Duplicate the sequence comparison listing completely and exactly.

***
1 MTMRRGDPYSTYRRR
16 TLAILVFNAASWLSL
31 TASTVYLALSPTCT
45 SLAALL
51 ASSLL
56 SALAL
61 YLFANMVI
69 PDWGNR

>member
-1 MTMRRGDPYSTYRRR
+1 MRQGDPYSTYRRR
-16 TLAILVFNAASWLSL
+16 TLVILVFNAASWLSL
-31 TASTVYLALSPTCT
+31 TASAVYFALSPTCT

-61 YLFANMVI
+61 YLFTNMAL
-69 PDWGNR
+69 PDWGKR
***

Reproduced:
1 MTMRRGDPYSTYRRR
16 TLAILVFNAASWLSL
31 TASTVYLALSPTCT
45 SLAALL
51 ASSLL
56 SALAL
61 YLFANMVI
69 PDWGNR

>member
-1 MTMRRGDPYSTYRRR
+1 MRQGDPYSTYRRR
-16 TLAILVFNAASWLSL
+16 TLVILVFNAASWLSL
-31 TASTVYLALSPTCT
+31 TASAVYFALSPTCT

-61 YLFANMVI
+61 YLFTNMAL
-69 PDWGNR
+69 PDWGKR